7 V. Basic recipes: Simple instructions for cheese, cabbage and kombucha that everyone succeeds Lactic sour vegetables, kimchi and cabbage Helpful accessories Carrots with ginger Tomatoes with basil and garlic Garlic sauerkraut Pointed cabbage with fresh mint Kimchi Beetroot cabbage bread and Porridge helpful accessories rye bread with ready-made sourdough extract rye bread with homemade sourdough oat porridge millet porridge buckwheat porridge yogurt and kefir classic and vegan helpful accessories fresh yogurt yogurt from the oven soy yogurt kefir vegan kefir hard cheese and a vegan alternative helpful accessories cream cheese Cashew cheese Drinks from kombucha to elderflower sparkling wine Helpful accessories Kombucha ginger lemonade with ginger bug bread drink (kvass) apple cider
8 Elderflower sparkling wine Addresses, links and literature Selected literature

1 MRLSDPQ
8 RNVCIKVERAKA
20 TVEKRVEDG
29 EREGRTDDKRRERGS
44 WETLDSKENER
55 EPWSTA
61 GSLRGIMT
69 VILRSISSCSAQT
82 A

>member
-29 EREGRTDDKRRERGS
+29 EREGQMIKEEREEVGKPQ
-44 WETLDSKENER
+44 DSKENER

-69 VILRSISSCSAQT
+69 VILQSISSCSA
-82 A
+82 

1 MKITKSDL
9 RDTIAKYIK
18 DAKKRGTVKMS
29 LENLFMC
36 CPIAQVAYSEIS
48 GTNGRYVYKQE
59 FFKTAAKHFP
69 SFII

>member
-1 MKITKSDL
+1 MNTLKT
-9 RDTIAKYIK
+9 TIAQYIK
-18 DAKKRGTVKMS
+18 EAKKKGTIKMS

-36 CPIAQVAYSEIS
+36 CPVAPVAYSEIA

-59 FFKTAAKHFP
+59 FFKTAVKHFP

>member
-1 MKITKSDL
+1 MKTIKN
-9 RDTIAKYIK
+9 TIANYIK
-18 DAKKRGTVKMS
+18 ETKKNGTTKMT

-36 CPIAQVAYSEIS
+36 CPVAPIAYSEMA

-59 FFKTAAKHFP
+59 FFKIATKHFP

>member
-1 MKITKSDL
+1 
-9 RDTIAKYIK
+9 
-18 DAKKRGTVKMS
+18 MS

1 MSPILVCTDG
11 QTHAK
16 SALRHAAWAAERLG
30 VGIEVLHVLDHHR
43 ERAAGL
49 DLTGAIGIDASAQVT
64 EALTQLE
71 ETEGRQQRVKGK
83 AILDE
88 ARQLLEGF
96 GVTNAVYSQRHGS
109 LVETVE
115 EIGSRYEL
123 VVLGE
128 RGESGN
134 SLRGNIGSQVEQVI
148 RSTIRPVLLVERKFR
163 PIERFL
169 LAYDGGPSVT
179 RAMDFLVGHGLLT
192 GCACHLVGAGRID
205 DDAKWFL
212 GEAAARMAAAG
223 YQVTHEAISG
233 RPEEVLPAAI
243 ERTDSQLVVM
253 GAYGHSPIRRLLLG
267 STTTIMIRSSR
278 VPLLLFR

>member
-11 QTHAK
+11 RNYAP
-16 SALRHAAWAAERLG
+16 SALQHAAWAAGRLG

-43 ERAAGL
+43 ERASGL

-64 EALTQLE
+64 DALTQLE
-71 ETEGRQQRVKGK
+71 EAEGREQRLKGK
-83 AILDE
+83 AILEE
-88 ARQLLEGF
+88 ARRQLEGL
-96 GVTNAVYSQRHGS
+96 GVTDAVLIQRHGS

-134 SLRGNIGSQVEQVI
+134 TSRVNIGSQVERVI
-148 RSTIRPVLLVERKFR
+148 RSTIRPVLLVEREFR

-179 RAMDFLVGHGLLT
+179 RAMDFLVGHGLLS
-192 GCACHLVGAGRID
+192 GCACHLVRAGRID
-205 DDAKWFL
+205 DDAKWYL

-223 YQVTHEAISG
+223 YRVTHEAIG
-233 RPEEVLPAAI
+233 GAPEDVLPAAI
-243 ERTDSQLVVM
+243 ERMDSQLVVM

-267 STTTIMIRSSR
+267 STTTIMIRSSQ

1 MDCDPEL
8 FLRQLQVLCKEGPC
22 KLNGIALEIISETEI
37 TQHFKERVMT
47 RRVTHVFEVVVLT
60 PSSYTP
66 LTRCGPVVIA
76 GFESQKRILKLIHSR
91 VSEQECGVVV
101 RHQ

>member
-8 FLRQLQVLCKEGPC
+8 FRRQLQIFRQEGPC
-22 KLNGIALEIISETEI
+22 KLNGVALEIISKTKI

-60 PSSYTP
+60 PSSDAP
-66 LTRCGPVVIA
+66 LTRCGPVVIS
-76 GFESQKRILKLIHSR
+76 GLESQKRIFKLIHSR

9 Foretaste Wherever you listen, it bubbles and bubbles, it is fermented. Christoph Hauser, head chef at the Berlin restaurant Herz & Niere, for example, serves his guests refined fermented parsnips with fried liver and a salad with self-fermented vinegar. Leon Benedens and Paul Seelhorst from the start-up Fairment found their passion in Kombucha. At trade fairs and workshops, they explain how tea, a little sugar and the kombucha tea mushroom can be turned into a refreshing drink. They also offer the necessary equipment and have various kombucha drinks on offer. At the »krautbraut«, which is actually called Cathrin Brandes, you can learn how to ferment vegetables from scratch in courses and on Facebook. And in the new center for fermentation in Leipzig, fermentation fans meet, exchange ideas and learn how to make ginger beer and kimchi. I myself am a big fan of “fermentos”, as I call lactic sour vegetables, sour milk products and good sourdough bread. For as long as I can remember, I've made yogurt myself, baked one or two rye breads and made elderflower sparkling wine every spring. Fermenting just fascinates me. Basically, fermenting food is nothing new. It is a traditional technique to make food durable, edible and more digestible. Microorganisms always go to work - they ferment raw materials, crack them and break them down and convert them. Because this is ultimately a form of raw material deterioration, fermentation expert Sandor Ellix Katz also speaks of "controlled rotting". That doesn't sound really appetizing. But fermentation actually creates completely new, exciting flavors. Naturally mild foods such as milk and vegetables, for example, have a fine acidity. The threadbare, protein-rich soybeans or legumes suddenly surprise with seductively spicy umami notes and the traditionally made herring becomes buttery soft and delicious thanks to microorganisms. Great-grandma already knew all of this. Today, however, the traditional recipes and instructions for fermentation are being reinterpreted. The sauerkraut comes with algae, garlic and spices in the glass, yoghurt and cheese are no longer made only from cow's milk, but also as vegan variants with soy milk, and the Far Eastern spice paste fermented with cashew nuts instead of soybeans. After all, the chefs at the Copenhagen Nordic Food Lab also like to use high-protein grasshoppers (!) For their version of the traditional soy sauce.